Acne is one of the most common skin issues that people of all many different ages struggle with, and the reasons for developing acne range from dietary to hormonal causes.

This makes acne one of the hardest skin issues to overcome, not to mention one of the most frustrating skin issues to deal with too.

Creams and gels that promise to cure acne don’t always correct the underlying causes of bad skin.

Here are some of the most common foods that might be causing your breakouts and some especially nutritious alternatives you can eat instead.

1. Greek Yogurt

dairy

Greek yogurt is a great source of lean protein, calcium, Vitamin D, and Vitamin B12. However, there is a weak link between acne and dairy products.

Even varieties of Greek yogurt without added sugars can still pose breakouts if you’re highly sensitive to dairy, so if you’re eating it regularly and breaking out, then you’ll want to consider removing it from your diet.

If you’re looking to add more probiotics into your eating routine without yogurt, opt for some kimchi, sauerkraut, dark chocolate, pickles, raw cacao powder, apple cider vinegar, or other natural fermented foods. You can also take a dairy-free probiotic supplement as well if you’re just looking for the probiotic benefits that yogurt contains. Or, you can just choose to enjoy real Greek yogurt once a week as a treat instead of having it so often.

2. Wheat Products

inflammation

Whole wheat bread, waffles, bagels, crackers, and even ancient, wheat-based grains such as Kamut or farro can all be causing your breakouts if your body doesn’t digest wheat easily. Wheat can be hard for some people to digest, and if you also have a sensitivity to these foods, it could contribute to acne.

What to Eat Instead:

Opt for other varieties of grains such as quinoa, amaranth, teff, and millet (which are actually seeds, not grains at all), or choose safer options such as oats and wild rice.

What to Do Next: 3 Steps to Better Skin

better skin steps

1. There’s no reason to toss out all of these foods from your kitchen all at once. First, note if you eat them very often. If not, they may not be causing your breakouts. However, if you eat them every single day or even several of them a few times a week, then you’ll need to eliminate all of them for at least 30 days. Notice if your skin improves during the 30-day period and note any other changes you feel in the rest of your body.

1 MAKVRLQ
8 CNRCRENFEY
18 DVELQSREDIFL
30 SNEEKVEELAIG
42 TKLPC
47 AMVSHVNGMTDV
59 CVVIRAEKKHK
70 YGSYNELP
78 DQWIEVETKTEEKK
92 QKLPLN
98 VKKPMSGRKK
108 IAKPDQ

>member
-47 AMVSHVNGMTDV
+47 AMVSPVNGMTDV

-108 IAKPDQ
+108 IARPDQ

2. After the 30 days, introduce each of the potential problematic foods one at a time to see how you react to that one food before introducing another possible trigger food. It can be a timely process to find out what foods you’re sensitive to, but you’d be amazed at how your skin—and even digestion and joints— can improve once you’ve removed problematic foods from your diet.

3. It’s also important to cut down on other potential triggers of acne and breakouts such as alcohol, sugar, cheese, milk, wheat, excessive oils, and excess junk foods. Add more vegetables, fruits, and gluten-free whole grains to your plate, and opt for water instead of extra coffee or tea most days.

Finally, don’t forget to get enough rest and manage your stress levels as much as possible. High stress levels and lack of sleep will both lead to lackluster skin and disrupted hormone levels. If you need help getting to sleep or relaxing more during the day, reduce the amount of caffeine you consume, take up gentle, stress-relieving exercises such as yoga and walking in place of running or HITT (high-intensity interval training), and have a hot shower or bath before bed to help you relax more easily at night.